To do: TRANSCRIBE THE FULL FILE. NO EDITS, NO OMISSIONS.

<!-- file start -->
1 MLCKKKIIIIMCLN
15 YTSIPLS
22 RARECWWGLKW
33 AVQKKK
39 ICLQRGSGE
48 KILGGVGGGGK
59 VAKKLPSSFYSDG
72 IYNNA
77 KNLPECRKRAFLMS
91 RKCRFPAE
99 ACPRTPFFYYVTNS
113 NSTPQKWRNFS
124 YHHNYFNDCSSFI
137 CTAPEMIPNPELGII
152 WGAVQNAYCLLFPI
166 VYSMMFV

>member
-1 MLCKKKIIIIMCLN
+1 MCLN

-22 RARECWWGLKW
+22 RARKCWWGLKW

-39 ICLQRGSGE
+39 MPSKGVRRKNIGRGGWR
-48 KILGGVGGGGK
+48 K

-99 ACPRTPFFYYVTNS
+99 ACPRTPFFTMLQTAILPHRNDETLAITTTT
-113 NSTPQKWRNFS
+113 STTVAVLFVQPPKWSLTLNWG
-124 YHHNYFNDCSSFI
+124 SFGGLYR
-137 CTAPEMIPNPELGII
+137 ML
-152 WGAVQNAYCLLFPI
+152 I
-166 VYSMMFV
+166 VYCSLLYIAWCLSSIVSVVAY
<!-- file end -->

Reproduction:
1 MLCKKKIIIIMCLN
15 YTSIPLS
22 RARECWWGLKW
33 AVQKKK
39 ICLQRGSGE
48 KILGGVGGGGK
59 VAKKLPSSFYSDG
72 IYNNA
77 KNLPECRKRAFLMS
91 RKCRFPAE
99 ACPRTPFFYYVTNS
113 NSTPQKWRNFS
124 YHHNYFNDCSSFI
137 CTAPEMIPNPELGII
152 WGAVQNAYCLLFPI
166 VYSMMFV

>member
-1 MLCKKKIIIIMCLN
+1 MCLN

-22 RARECWWGLKW
+22 RARKCWWGLKW

-39 ICLQRGSGE
+39 MPSKGVRRKNIGRGGWR
-48 KILGGVGGGGK
+48 K

-99 ACPRTPFFYYVTNS
+99 ACPRTPFFTMLQTAILPHRNDETLAITTTT
-113 NSTPQKWRNFS
+113 STTVAVLFVQPPKWSLTLNWG
-124 YHHNYFNDCSSFI
+124 SFGGLYR
-137 CTAPEMIPNPELGII
+137 ML
-152 WGAVQNAYCLLFPI
+152 I
-166 VYSMMFV
+166 VYCSLLYIAWCLSSIVSVVAY